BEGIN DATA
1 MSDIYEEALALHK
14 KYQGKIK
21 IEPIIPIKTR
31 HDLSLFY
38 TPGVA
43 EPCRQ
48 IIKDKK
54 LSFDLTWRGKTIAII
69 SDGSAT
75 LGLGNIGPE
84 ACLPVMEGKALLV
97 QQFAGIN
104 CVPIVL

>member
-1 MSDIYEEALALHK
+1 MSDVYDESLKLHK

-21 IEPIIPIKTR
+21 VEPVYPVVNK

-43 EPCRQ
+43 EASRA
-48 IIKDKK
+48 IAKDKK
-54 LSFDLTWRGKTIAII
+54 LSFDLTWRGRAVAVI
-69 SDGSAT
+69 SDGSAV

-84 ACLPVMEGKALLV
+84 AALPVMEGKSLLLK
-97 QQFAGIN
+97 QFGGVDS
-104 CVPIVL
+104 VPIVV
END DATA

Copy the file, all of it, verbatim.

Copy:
1 MSDIYEEALALHK
14 KYQGKIK
21 IEPIIPIKTR
31 HDLSLFY
38 TPGVA
43 EPCRQ
48 IIKDKK
54 LSFDLTWRGKTIAII
69 SDGSAT
75 LGLGNIGPE
84 ACLPVMEGKALLV
97 QQFAGIN
104 CVPIVL

>member
-1 MSDIYEEALALHK
+1 MSDVYDESLKLHK

-21 IEPIIPIKTR
+21 VEPVYPVVNK

-43 EPCRQ
+43 EASRA
-48 IIKDKK
+48 IAKDKK
-54 LSFDLTWRGKTIAII
+54 LSFDLTWRGRAVAVI
-69 SDGSAT
+69 SDGSAV

-84 ACLPVMEGKALLV
+84 AALPVMEGKSLLLK
-97 QQFAGIN
+97 QFGGVDS
-104 CVPIVL
+104 VPIVV